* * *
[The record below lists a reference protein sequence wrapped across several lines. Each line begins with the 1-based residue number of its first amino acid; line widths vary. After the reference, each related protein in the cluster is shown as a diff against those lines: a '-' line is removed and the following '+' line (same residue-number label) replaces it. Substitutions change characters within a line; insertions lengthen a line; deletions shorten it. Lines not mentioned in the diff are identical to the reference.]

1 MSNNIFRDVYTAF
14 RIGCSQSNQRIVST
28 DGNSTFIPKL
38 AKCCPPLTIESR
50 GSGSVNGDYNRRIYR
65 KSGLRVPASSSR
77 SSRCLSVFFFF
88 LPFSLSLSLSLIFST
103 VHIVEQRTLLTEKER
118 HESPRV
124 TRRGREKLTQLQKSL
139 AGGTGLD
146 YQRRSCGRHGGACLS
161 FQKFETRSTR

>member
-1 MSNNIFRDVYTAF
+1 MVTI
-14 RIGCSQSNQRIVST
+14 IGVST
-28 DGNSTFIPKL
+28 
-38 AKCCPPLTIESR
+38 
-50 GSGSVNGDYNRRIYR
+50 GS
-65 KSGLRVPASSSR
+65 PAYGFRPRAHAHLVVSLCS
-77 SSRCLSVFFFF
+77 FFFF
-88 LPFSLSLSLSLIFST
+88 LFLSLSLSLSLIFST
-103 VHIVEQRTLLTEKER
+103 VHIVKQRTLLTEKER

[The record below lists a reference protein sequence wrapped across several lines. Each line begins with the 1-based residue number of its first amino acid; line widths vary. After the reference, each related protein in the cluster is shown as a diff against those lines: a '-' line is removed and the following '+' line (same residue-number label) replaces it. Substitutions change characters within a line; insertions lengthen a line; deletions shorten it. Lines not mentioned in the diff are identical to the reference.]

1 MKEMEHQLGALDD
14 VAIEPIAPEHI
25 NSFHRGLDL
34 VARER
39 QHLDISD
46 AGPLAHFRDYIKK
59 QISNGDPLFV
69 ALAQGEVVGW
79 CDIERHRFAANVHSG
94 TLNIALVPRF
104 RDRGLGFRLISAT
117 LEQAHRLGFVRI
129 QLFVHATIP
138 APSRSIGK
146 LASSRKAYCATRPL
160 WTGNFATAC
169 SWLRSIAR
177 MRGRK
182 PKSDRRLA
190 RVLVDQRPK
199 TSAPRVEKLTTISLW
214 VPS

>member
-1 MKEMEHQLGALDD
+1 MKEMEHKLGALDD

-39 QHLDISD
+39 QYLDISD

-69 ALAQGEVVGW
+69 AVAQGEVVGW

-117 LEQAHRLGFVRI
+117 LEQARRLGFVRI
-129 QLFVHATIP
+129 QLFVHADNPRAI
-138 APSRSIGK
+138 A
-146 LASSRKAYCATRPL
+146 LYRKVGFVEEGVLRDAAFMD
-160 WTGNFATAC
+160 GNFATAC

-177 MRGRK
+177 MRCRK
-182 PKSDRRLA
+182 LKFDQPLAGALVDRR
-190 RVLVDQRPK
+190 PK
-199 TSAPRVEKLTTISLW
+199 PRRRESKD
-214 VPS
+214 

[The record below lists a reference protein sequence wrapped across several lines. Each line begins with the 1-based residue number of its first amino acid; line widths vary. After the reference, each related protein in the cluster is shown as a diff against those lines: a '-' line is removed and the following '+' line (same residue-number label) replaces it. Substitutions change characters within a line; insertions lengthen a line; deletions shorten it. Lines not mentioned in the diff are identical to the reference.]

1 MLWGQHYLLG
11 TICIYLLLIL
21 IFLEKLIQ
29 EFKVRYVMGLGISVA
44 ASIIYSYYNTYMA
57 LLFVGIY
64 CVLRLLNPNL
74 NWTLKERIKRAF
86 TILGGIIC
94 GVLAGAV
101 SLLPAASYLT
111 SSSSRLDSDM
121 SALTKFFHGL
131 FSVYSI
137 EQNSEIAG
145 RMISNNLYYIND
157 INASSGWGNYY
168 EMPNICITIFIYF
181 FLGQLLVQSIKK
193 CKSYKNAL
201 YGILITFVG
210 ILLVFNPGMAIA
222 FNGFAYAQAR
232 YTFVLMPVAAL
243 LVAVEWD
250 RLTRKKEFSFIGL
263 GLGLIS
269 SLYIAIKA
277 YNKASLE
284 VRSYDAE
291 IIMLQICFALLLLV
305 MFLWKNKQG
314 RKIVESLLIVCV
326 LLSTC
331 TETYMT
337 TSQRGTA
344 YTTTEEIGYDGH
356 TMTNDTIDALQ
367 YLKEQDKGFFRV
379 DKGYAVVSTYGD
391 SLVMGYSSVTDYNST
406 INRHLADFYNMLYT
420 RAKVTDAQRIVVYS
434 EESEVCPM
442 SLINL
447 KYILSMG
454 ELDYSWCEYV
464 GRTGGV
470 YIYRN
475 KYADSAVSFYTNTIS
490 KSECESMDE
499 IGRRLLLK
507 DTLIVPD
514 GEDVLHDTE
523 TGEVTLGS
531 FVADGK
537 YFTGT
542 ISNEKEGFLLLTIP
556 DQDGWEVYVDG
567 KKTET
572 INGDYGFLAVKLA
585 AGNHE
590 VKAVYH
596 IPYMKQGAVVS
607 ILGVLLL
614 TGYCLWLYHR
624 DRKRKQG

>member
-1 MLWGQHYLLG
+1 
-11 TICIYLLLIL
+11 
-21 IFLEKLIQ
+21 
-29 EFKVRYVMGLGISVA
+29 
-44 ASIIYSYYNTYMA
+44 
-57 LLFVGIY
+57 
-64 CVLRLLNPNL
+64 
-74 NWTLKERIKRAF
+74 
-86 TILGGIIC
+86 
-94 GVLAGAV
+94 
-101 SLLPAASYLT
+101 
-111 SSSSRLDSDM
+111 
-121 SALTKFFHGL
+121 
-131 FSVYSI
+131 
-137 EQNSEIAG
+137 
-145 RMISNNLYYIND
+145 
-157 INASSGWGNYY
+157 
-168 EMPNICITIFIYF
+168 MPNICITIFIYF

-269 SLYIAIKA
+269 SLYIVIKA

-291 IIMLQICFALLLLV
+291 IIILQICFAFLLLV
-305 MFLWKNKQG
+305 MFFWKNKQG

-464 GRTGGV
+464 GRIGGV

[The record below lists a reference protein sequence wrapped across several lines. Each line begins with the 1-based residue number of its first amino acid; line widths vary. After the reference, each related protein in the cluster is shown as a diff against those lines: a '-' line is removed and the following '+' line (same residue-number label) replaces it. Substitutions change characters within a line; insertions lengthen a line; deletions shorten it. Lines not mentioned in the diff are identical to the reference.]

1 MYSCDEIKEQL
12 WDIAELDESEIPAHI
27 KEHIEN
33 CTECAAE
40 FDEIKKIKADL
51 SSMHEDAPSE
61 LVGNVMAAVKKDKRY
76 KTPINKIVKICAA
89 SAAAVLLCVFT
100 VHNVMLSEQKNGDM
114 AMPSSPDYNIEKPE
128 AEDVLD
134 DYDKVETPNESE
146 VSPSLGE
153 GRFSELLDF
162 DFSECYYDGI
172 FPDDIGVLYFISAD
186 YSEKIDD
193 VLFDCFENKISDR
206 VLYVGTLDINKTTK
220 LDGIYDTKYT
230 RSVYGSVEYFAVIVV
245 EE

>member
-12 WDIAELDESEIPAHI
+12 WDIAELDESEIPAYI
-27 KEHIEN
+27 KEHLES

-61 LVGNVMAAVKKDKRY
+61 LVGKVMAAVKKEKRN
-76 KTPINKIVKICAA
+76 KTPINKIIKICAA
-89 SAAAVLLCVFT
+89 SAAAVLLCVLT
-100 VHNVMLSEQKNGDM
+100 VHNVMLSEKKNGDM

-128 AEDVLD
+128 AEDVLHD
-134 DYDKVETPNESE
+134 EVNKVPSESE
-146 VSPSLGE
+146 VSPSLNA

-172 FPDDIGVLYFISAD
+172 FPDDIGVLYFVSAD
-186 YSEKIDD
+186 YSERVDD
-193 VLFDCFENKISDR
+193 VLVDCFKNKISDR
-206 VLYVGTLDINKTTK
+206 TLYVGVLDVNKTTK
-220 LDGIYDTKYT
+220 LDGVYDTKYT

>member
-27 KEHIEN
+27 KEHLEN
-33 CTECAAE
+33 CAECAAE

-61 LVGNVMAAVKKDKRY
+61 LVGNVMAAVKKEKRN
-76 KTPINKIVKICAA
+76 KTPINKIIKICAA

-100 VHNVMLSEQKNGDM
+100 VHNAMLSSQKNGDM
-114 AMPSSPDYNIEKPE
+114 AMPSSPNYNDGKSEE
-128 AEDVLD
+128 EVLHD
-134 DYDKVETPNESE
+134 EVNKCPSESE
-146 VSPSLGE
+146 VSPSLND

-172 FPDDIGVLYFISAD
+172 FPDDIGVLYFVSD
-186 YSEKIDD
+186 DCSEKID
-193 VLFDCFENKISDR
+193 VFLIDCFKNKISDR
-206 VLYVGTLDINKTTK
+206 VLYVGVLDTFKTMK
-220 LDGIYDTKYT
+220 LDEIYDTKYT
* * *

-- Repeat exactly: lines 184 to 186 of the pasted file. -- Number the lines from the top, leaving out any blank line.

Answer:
-145 RMISNNLYYIND
+145 
-157 INASSGWGNYY